We work hard every year to keep mother nature at bay so we can continue to enjoy valuable time spent out on the trail. Clipping down newly sprouted hobble bush stems, taking down the low, overhanging branches of American beech, and removing all shapes and sizes of deadfall remain the persistent tasks trail workers can count on. Sometimes, though, our projects become more involved – rerouting trail sections, working to solve problems associated with poor drainage, figuring out how to best handle potentially dangerous spots, or doing some major reconstruction.
Anyone who has skied section 28 (Craftsbury Outdoor Center to Lowell Village) in recent years will likely recall crossing Rodger’s Brook on a 50 ft steel frame bridge. With a noticeable sideways lean, a thin rope railing that gave the appearance of safety while offering very little, and decking that turned into a slip and slide with even a hint of humidity in the air, all types of recreational users on the trail played a game of “chicken” with the bridge troll whenever crossing Rodger’s Brook.
In the interest of improving bridge safety for the skiers and motorized trail users alike, the CTA set about plans for some major bridge renovations this summer. We tapped into the trail construction expertise of Josh Ryan, owner of Timber and Stone, LLC, to determine how to best go about improving the functionality of the bridge. Plans were put into place on a chilly weekend in late October with Josh leading enthusiastic and hardworking volunteers from Craftsbury, Burlington, Montpelier, and Massachusetts.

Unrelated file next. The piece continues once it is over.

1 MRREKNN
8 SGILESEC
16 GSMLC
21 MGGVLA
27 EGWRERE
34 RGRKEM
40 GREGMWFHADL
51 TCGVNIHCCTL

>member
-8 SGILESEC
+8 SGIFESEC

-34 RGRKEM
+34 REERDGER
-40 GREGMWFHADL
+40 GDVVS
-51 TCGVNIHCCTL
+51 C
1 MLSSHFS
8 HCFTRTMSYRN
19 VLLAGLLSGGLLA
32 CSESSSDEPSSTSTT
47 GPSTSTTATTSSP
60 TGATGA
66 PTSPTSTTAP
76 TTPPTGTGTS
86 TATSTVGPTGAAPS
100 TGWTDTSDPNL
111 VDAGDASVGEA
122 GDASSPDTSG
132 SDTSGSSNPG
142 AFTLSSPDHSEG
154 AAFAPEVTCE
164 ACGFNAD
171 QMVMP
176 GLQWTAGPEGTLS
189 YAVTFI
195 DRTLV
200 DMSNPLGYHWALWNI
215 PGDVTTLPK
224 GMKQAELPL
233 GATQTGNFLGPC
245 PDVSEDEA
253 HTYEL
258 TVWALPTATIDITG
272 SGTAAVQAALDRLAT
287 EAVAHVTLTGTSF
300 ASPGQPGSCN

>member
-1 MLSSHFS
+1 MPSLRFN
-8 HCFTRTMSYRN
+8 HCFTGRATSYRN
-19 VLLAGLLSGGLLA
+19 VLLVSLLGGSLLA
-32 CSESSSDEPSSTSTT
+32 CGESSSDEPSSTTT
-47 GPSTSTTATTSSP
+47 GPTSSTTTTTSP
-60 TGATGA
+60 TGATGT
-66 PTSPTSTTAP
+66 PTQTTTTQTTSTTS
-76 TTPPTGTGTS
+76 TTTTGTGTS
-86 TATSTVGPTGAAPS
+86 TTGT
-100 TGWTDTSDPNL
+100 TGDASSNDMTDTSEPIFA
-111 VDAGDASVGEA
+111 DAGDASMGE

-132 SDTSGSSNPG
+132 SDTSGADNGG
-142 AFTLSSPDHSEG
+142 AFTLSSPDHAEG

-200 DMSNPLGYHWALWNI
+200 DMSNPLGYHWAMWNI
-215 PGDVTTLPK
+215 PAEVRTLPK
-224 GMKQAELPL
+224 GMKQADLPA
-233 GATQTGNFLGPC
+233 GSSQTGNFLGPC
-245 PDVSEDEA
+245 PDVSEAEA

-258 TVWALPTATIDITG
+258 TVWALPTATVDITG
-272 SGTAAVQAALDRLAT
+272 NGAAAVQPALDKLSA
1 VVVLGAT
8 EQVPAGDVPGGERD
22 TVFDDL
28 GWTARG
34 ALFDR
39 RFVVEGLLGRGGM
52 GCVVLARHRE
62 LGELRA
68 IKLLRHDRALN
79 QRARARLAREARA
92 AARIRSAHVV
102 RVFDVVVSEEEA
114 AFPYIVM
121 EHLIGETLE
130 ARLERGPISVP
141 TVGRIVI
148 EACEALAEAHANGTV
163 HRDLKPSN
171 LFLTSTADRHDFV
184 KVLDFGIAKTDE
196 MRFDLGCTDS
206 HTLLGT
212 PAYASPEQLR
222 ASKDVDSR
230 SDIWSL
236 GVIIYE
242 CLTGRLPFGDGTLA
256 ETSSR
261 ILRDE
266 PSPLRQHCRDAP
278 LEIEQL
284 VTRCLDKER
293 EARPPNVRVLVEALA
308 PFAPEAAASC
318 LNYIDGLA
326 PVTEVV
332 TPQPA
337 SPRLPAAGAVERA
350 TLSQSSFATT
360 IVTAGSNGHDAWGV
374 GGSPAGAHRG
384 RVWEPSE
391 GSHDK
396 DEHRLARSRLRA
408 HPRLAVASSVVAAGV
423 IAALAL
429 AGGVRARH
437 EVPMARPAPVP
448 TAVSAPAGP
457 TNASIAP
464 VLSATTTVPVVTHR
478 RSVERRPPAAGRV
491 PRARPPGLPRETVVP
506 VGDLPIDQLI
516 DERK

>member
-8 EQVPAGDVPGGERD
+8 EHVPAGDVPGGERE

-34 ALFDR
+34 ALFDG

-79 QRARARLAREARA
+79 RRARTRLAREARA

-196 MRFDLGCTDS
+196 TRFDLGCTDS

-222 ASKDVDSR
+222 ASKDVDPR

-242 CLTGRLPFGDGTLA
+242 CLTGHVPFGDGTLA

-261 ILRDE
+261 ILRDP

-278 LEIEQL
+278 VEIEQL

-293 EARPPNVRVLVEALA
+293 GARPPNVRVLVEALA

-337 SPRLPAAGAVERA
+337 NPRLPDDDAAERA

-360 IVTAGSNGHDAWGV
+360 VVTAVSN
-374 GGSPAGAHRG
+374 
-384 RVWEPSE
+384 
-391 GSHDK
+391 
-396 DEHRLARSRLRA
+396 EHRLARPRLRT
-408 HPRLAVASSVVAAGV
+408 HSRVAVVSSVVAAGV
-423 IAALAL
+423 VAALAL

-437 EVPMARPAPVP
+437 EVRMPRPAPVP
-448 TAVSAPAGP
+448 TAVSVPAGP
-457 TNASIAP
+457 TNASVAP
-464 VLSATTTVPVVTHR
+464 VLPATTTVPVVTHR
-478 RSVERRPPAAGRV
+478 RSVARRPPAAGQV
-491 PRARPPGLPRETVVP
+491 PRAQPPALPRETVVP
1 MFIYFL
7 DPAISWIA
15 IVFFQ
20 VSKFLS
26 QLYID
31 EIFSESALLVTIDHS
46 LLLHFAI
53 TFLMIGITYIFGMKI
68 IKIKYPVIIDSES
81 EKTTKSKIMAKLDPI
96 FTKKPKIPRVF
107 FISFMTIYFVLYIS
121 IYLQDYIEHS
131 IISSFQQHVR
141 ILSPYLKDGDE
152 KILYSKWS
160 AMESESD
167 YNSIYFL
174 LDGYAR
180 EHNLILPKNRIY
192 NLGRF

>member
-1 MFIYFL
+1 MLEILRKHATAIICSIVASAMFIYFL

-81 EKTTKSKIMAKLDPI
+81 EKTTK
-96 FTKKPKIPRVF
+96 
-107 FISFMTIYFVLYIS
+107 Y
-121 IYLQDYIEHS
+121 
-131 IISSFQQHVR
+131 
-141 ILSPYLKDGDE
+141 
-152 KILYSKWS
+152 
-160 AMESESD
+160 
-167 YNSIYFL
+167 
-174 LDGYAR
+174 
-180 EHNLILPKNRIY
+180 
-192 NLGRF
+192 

I was part of the Friday work crew, and was able to reach a zen-like state by the end of the day by taking out some major aggression during the demolition process. Early in the morning Josh guided us through his vision then set us free with sledges, crowbars, and anything helpful in tearing apart wooden structures. Over the course of the day we took down railings, replaced decking, and put up new railing uprights. It was impressive to see how much the bridge had changed, and daunting to think of how much more still had to be done the following day.
The Saturday crew took to the task of building everything back up with ardor. By the end of the day the bridge looked newly minted – new railings, complemented with metal safety fencing, decking runner boards to reduce the likelihood of slipping, and a nearly level surface that doesn’t tip precariously to the side. The troll has moved out, seeking residence under some other dilapidated bridge, leaving skiers to cross Rodger’s Brook in peace. Our hope is that by making a wider structure that is accessible to all types of trail users the bridge will be safe for many years of use. Thanks to Josh Ryan and Gordon Adams of Timber and Stone, LLC and the volunteer crews that worked hard to put a fresh face on section 28 of the Catamount Trail.